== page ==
Nonetheless, to permanently end racism in the US, for instance, will require ending capitalism and will therefore have to involve a struggle uniting different sections of the working class – black, Hispanic, Asian and white. This is a practical question. The African American population, who suffer the worst police racism, are 13% of the population and will not be able to win alone. The capitalist class will try to increase divisions between different sections of the oppressed, particularly at times of heightened struggle. The oppressed need to increase their strength by trying to maximise unity. The $15 Now movement in the US, and the election of Socialist Alternative member Kshama Sawant in Seattle, give a glimpse of the growing possibilities in the US to build a united workers’ movement.

    Achieving unity does not mean downplaying the importance of combating the specific oppressions different groups in society face. On the contrary, it is vital that socialists campaign for the workers’ movement to fight to take up every aspect of oppression. The Socialist Party has a proud history of doing this – for example, spearheading the Campaign Against Domestic Violence in the 1990s which was central to getting the trade unions to take the issue up.

    Intersectionality on university campuses in Britain has had a tendency to turn campus feminist societies inwards, focusing on a fruitless attempt to grade degrees of oppression rather than fighting to end it. However, many of those initially attracted to these ideas are searching for a way to change society and will quickly come up against the limits of identity politics in all its forms.

    One small indication of this is the popularity among young people of the film Pride, which tells the true story of Lesbians and Gays Support the Miners (LGSM). LGSM recognised the common ground between their struggle against the Tories and that of the 1984/85 miners’ strike. Their attempt to support the miners was not without difficulties – with prejudices on both sides – but ultimately forged a real unity. LGSM understood that a victory for the miners would have been a massive defeat for Thatcher, the Tories and the capitalist class – and that was in the interests of LGBT people. They never once responded to white, straight miners, who were often initially homophobic, by telling them to ‘check their privilege’. One result of their heroic efforts was big parts of the workers’ movement wholeheartedly taking up the struggle for LGBT liberation, including National Union of Mineworkers lodges from across the country leading the 1985 Pride demonstration.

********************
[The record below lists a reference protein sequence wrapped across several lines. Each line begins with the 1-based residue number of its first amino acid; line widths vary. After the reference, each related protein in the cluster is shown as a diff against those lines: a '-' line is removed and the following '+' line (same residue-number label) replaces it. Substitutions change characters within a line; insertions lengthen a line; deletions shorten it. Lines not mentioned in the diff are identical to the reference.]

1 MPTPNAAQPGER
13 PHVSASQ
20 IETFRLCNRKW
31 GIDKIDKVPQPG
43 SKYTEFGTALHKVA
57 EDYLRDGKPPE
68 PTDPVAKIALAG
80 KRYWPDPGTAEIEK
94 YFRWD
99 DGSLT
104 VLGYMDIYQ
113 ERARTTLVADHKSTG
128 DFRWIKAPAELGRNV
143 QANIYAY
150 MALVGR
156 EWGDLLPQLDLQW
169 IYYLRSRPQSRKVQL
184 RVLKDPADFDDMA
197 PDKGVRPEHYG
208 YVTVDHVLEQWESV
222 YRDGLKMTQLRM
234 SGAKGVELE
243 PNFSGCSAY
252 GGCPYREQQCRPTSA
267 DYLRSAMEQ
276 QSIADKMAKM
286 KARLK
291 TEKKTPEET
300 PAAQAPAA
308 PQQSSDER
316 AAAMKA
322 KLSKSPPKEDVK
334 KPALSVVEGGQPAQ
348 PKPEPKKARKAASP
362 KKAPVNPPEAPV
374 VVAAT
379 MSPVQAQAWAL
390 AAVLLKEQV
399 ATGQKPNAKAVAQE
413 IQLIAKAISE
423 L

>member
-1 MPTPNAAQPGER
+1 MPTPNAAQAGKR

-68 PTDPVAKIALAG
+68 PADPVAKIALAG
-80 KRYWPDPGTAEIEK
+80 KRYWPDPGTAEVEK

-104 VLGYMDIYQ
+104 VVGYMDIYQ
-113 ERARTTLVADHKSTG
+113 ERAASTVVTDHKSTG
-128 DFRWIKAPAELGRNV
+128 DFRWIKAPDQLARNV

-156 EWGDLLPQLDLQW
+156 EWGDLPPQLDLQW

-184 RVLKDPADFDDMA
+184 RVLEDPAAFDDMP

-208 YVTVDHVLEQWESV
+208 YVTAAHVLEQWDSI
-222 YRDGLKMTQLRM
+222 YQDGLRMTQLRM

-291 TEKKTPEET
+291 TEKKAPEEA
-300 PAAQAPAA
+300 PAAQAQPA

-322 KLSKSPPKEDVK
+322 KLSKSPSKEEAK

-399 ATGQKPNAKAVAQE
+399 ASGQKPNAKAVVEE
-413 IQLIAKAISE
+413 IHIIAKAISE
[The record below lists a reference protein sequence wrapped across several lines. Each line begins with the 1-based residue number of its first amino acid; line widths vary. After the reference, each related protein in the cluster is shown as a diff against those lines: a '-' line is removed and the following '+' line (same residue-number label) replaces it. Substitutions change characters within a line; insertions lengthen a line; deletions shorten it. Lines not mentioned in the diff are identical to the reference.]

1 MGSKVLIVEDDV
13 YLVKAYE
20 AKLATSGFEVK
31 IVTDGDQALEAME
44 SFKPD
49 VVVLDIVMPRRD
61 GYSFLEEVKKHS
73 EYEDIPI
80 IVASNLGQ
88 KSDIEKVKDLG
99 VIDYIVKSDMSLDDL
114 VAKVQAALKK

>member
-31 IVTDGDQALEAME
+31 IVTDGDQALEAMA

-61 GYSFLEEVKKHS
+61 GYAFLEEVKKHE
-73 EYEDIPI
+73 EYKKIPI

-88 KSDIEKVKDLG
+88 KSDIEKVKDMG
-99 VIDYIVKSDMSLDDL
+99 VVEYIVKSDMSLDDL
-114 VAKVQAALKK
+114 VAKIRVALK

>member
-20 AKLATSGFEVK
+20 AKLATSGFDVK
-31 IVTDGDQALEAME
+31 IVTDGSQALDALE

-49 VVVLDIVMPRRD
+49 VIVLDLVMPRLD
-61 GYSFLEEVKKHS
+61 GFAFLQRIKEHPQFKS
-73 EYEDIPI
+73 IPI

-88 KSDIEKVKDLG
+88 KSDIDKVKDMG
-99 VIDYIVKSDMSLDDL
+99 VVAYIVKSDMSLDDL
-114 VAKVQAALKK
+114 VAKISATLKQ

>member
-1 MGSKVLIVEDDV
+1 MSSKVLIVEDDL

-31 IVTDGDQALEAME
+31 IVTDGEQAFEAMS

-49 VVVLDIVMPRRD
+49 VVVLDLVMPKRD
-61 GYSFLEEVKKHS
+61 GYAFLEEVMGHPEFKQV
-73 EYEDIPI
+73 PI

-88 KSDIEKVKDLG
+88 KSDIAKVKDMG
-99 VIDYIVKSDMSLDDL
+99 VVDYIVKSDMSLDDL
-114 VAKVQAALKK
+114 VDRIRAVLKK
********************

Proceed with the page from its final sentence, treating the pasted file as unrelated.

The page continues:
The miners’ strike was a major event in the class struggle in Britain, but it will be dwarfed by events that will take place in the future against the background of a crisis-ridden capitalism trying to drive the living standards of the majority into the dirt. For some intersectionalists it will require witnessing the power of the working class in action in order for them to draw the conclusion that the route to ending their specific oppression is not as part of fragmented separate groupings but by throwing their lot in with the class struggle. However, growing numbers of young people, particularly when they become active in concrete struggles, are already being attracted to socialist ideas as the only way to achieve real liberation for all humanity.